This painting is called Blue Forest. It is derived from a photo I took in October of an Idaho fall landscape. I haven’t done any painting in a while, or a landscape for that matter, so it was a fun project.
This painting is derived from the beauty that occurs during illumination of the sky during the second magic hour. The first magic hour is a term photographers and film creators use to identify the time in day when longer wave lengths from the sun are reaching the Earth’s surface. Normal people know of this time to be an hour right before the sun goes down. The colors that are associated with “magic hour” are usually a red/orange or sepia. These colors blanket the surface and give a very attractive look for photographers and movie makers. The reason for this change in color or “magic hour” is because as the sun sets, its radiating light has to travel through more and more atmosphere. During the middle of the day, when the sun is at it’s highest point in the sky, its light is penetrating the least amount of atmosphere. Because of this only the shorter wave lengths of light (blue and indigo) are absorbed by all the gas molecules in the atmosphere and displayed to the human eye. All the other colors, green, red, orange, etc, are scattered. This is why the sky is blue. As the day goes on, the sun drops lower and lower in the sky. When it does this, its light has to travel through more and more atmosphere. During sunset, and right before sunset the sun’s radiating light scatters all the colors of the visible spectrum except for the longer wavelengths (orange and red). This is why you get this orange/red color during sunset.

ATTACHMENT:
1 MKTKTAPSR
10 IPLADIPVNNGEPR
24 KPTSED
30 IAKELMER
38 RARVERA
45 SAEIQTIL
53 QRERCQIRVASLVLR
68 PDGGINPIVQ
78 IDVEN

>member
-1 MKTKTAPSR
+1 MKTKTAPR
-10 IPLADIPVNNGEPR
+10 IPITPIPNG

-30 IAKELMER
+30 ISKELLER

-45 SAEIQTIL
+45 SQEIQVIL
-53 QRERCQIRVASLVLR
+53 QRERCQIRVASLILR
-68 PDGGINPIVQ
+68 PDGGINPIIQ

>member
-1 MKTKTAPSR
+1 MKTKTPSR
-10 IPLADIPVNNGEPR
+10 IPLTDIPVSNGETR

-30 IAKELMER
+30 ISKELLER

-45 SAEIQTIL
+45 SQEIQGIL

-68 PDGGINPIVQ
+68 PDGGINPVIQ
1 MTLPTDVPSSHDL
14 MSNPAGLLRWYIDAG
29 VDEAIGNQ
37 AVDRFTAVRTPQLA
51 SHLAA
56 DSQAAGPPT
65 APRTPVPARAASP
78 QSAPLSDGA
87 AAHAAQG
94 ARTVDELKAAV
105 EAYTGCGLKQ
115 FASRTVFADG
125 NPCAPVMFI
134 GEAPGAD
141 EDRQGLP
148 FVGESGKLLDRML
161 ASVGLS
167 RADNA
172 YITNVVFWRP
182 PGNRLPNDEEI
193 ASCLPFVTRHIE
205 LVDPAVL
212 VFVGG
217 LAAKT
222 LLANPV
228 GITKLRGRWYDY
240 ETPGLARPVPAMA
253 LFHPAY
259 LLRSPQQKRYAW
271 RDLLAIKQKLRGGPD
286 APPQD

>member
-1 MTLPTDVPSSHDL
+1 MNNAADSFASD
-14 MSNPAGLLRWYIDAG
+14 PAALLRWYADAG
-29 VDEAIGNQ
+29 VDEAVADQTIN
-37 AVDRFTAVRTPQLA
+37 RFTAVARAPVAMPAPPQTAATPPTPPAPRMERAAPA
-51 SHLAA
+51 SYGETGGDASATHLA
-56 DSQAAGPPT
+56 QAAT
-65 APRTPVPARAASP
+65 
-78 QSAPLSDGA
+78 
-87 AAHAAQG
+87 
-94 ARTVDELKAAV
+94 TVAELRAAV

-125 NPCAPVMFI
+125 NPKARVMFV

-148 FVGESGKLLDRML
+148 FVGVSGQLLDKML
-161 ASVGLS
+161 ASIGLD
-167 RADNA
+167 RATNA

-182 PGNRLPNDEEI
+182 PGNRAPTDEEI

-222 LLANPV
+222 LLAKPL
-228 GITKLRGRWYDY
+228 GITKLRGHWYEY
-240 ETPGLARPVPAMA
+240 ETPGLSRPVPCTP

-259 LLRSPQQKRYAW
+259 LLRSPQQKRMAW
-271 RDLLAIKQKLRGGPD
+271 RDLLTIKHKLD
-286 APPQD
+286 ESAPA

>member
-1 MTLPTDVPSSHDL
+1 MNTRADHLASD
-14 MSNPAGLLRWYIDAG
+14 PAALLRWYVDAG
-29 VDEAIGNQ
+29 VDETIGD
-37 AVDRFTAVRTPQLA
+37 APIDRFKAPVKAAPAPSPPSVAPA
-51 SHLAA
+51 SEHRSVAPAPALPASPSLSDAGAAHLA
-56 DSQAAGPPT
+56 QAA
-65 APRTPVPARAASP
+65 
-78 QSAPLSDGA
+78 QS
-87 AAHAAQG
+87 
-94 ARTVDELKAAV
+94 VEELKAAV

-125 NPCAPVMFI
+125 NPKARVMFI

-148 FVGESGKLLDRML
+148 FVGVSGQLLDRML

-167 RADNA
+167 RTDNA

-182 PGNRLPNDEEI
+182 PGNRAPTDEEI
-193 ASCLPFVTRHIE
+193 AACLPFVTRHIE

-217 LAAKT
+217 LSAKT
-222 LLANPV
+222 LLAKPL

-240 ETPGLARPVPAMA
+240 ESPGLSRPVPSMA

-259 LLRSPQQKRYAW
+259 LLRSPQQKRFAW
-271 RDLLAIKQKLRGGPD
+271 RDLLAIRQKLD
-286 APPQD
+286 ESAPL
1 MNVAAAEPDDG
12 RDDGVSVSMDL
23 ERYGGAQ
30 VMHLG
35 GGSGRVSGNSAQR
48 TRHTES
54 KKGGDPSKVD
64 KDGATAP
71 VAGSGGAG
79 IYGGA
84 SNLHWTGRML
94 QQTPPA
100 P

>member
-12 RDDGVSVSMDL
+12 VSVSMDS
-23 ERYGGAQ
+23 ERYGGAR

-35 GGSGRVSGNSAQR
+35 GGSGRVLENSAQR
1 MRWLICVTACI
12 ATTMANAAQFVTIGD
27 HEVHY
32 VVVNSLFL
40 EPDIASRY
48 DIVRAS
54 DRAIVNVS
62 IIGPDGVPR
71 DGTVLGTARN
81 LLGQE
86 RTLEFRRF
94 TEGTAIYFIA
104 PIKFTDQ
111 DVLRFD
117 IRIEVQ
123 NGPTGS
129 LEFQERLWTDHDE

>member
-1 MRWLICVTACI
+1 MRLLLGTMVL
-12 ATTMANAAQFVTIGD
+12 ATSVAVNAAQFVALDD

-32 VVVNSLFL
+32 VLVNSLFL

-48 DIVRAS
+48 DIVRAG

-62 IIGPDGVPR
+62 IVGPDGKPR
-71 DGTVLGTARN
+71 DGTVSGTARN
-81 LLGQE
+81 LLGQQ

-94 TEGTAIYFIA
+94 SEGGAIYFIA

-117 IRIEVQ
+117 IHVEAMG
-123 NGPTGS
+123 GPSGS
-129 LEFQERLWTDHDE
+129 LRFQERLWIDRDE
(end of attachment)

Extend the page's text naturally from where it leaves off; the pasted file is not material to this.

The second magic hour will occur about 20 minutes to an hour after the sun has set. When this happens, the sky is illuminated by a soft blue. This is because the sun is no longer directly shining through the atmosphere. All the gas molecules in the atmosphere reflect all wavelengths except for the shorter blue wavelengths. These gas molecules in the atmosphere absorb and reflect this blue color. This makes everything appear to be different shades of blue. This is what I wanted to base this painting on.
The reason why everything in the painting appears blurry, except for some areas is due to the fact that after the sun has set. The human eye hasn’t yet adjusted to the reduced light. The rods in our eyes need about 20 to 30 minutes of pure blackness to generate a chemical called visual purple. When this is created the human eye can see light that is 100,000 times dimmer than it normally could during the day. Since, this painting is depicting a time right after sunset, the eye is blurred and is easy to confuse.